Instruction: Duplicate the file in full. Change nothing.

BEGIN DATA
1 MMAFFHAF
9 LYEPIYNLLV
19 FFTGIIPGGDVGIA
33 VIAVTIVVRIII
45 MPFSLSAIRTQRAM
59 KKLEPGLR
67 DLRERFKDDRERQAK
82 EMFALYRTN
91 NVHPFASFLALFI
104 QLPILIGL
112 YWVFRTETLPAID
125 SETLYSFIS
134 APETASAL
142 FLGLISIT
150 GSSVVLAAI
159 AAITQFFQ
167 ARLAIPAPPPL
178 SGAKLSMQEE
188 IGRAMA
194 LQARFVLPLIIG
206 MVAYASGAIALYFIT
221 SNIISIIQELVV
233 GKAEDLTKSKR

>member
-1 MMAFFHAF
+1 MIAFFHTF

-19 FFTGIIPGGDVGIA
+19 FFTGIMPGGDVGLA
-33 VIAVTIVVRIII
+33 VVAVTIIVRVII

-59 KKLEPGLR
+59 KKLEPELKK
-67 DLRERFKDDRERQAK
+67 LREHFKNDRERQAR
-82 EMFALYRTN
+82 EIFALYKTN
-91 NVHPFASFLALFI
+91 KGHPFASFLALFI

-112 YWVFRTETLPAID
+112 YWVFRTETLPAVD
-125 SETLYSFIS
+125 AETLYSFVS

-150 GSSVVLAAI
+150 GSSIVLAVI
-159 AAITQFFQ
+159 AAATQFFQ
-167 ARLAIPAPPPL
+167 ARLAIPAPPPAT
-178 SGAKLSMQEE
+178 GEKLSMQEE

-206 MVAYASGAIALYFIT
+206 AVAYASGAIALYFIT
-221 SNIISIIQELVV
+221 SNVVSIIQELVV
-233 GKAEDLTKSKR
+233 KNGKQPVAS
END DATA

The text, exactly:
1 MMAFFHAF
9 LYEPIYNLLV
19 FFTGIIPGGDVGIA
33 VIAVTIVVRIII
45 MPFSLSAIRTQRAM
59 KKLEPGLR
67 DLRERFKDDRERQAK
82 EMFALYRTN
91 NVHPFASFLALFI
104 QLPILIGL
112 YWVFRTETLPAID
125 SETLYSFIS
134 APETASAL
142 FLGLISIT
150 GSSVVLAAI
159 AAITQFFQ
167 ARLAIPAPPPL
178 SGAKLSMQEE
188 IGRAMA
194 LQARFVLPLIIG
206 MVAYASGAIALYFIT
221 SNIISIIQELVV
233 GKAEDLTKSKR

>member
-1 MMAFFHAF
+1 MIAFFHTF

-19 FFTGIIPGGDVGIA
+19 FFTGIMPGGDVGLA
-33 VIAVTIVVRIII
+33 VVAVTIIVRVII

-59 KKLEPGLR
+59 KKLEPELKK
-67 DLRERFKDDRERQAK
+67 LREHFKNDRERQAR
-82 EMFALYRTN
+82 EIFALYKTN
-91 NVHPFASFLALFI
+91 KGHPFASFLALFI

-112 YWVFRTETLPAID
+112 YWVFRTETLPAVD
-125 SETLYSFIS
+125 AETLYSFVS

-150 GSSVVLAAI
+150 GSSIVLAVI
-159 AAITQFFQ
+159 AAATQFFQ
-167 ARLAIPAPPPL
+167 ARLAIPAPPPAT
-178 SGAKLSMQEE
+178 GEKLSMQEE

-206 MVAYASGAIALYFIT
+206 AVAYASGAIALYFIT
-221 SNIISIIQELVV
+221 SNVVSIIQELVV
-233 GKAEDLTKSKR
+233 KNGKQPVAS